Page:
Skip to main content

e-Alert: Significant Changes to New Jersey’s Unemployment Law Takes Effect on July 31, 2023

By July 11, 2023No Comments


New Jersey amended its Unemployment Compensation Law increasing employers’ reporting requirements, as well as penalties for noncompliance. In addition, there are internal unemployment procedural changes aimed at speeding up how quickly an eligible individual receives benefits. These changes take effect July 31, 2023.


At the time of separation, New Jersey employers must provide employees with a copy of unemployment benefit instructions, Form BC-10; this notice must be given regardless of the reason for termination or its anticipated duration. Providing Form BC-10 is not a new requirement, rather the new law comes with two new reporting obligations and increased penalties.

New reporting obligations:

  1. Beginning July 31, 2023, employers must provide the New Jersey Department of Labor and Workforce Development (NJDOL) with separation information when it discharges an employee. This form has yet to be issued by the NJDOL.
  2. The second change is that in addition to providing separating employees with Form BC-10, employers will now be required to “immediately and simultaneously” provide the NJDOL with a copy of the form. It is anticipated that employers will be able to send this information to the NJDOL electronically.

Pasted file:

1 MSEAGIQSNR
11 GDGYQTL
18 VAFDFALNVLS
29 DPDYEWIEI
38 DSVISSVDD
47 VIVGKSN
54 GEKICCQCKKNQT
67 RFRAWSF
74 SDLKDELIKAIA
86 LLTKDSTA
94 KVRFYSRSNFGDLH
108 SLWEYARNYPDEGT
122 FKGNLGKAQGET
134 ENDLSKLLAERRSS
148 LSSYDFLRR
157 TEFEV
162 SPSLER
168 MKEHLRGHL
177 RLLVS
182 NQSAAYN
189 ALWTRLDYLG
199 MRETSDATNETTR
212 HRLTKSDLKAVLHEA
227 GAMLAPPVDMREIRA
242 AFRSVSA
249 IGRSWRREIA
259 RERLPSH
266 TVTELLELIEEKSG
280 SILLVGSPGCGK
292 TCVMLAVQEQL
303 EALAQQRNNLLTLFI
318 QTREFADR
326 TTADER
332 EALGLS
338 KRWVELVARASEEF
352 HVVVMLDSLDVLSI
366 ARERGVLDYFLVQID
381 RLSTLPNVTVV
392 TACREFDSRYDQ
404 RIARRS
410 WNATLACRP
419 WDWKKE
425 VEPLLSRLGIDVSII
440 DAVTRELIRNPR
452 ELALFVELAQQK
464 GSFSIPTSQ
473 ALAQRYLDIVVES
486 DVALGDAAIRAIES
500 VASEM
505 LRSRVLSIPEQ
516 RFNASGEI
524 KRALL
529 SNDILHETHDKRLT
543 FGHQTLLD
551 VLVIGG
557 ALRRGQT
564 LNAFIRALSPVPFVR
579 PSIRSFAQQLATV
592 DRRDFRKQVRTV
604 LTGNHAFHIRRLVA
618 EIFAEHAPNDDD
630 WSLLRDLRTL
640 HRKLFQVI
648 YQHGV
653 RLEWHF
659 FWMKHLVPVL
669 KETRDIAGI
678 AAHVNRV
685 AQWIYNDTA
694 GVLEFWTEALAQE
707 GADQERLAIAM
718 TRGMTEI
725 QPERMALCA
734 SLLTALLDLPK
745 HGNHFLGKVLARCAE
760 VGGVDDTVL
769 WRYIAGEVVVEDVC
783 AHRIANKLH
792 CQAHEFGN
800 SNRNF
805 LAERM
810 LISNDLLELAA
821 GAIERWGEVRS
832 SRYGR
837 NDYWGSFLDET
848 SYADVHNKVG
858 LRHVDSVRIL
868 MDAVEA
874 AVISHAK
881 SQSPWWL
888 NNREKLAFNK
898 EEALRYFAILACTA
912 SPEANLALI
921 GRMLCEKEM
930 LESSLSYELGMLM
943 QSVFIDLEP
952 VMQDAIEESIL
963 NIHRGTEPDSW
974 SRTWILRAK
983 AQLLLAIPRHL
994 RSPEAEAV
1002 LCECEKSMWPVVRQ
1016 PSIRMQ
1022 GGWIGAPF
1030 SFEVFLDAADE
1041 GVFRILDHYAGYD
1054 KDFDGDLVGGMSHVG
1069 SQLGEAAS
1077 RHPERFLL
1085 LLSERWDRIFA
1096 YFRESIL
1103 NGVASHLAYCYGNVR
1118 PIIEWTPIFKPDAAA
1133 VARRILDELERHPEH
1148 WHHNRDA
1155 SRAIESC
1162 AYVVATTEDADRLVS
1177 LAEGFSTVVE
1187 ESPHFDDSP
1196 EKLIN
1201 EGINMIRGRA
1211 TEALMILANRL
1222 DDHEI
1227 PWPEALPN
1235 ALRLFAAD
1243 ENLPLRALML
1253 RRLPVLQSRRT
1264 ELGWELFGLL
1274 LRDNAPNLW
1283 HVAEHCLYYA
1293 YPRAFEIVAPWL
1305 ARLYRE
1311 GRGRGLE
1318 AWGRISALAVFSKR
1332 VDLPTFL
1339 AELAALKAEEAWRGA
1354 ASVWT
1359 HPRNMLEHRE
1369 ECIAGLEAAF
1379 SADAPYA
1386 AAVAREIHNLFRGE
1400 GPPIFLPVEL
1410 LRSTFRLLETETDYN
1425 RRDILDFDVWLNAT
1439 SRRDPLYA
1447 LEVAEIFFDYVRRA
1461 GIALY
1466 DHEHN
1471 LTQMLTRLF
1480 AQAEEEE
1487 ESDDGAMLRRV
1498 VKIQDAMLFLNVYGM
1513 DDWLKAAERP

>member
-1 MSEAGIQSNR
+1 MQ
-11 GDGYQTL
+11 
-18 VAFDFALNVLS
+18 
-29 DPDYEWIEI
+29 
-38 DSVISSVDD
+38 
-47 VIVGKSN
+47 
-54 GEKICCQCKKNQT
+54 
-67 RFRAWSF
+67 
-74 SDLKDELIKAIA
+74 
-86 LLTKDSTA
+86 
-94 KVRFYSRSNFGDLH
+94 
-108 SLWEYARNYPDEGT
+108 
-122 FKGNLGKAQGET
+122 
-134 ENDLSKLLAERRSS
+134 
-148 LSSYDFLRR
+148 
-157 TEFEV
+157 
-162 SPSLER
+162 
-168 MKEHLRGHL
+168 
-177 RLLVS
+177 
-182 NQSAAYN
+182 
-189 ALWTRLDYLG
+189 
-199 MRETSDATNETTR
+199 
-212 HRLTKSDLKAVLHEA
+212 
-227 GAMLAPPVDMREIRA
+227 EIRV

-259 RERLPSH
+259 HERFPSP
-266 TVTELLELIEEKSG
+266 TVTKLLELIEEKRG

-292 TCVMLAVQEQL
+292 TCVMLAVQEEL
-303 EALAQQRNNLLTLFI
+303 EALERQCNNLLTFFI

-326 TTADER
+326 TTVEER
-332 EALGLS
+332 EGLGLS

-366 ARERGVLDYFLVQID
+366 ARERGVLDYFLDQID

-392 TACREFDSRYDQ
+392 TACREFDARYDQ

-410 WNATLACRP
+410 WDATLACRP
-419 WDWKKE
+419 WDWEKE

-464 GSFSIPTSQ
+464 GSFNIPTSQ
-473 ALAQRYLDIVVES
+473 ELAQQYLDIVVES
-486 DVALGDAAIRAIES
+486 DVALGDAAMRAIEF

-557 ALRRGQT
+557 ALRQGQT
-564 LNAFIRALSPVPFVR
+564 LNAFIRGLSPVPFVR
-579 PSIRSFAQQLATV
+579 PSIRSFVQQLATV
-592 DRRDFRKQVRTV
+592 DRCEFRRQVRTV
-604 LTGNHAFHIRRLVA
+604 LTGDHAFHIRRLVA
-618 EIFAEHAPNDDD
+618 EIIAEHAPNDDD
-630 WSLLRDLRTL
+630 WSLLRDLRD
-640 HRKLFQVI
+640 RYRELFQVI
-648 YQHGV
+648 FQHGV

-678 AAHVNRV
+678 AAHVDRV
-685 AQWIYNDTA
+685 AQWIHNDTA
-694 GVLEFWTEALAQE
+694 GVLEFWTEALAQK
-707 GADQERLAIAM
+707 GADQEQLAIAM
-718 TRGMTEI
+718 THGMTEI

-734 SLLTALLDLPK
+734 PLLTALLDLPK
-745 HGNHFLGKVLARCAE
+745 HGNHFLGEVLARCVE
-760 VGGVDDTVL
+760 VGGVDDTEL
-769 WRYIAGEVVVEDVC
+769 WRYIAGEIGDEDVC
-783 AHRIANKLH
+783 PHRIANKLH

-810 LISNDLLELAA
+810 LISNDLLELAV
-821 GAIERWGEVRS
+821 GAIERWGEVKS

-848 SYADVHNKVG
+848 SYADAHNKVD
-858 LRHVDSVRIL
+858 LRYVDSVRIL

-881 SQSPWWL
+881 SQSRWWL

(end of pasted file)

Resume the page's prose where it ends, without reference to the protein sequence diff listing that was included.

Penalty Increase

Another significant change to this law is the inclusion of penalties for failure to provide separation information. This penalty fine has increased. To avoid this costly consequence, it is important to ensure compliance with the new reporting requirements.

These are the significant amendments that pertain directly to employers. This new law also imposes new rules relating to the unemployment process itself. What is important for employers is that they respond and provide separation information in a timely manner after receiving notice from the NJDOL.

Employer Next Steps
We have summarized key steps employers should take to comply with this notice.

  1. Employers should review their separation procedures to prepare for these new reporting requirements
  2. Review separation documentation and ensure that all New Jersey-based employees receive Form BC-10 upon separation
  3. This new law imposes fines and penalties for noncompliance, so it is important for employers to review their offboarding procedures
  4. Be on the lookout for additional information from the Department of Labor and Workforce Development (DLWD) detailing the specific benefit determination information that will be required
  5. If you have any questions regarding this e-Alert, please email us


This content is provided with the understanding that the Hilb Group is not rendering legal advice. While every effort is made to provide current information, the law changes regularly and laws may vary depending on the state or municipality. The material is made available for informational purposes only and is not a substitute for legal advice or your professional judgment. You should review applicable laws in your jurisdiction and consult experienced counsel for legal advice.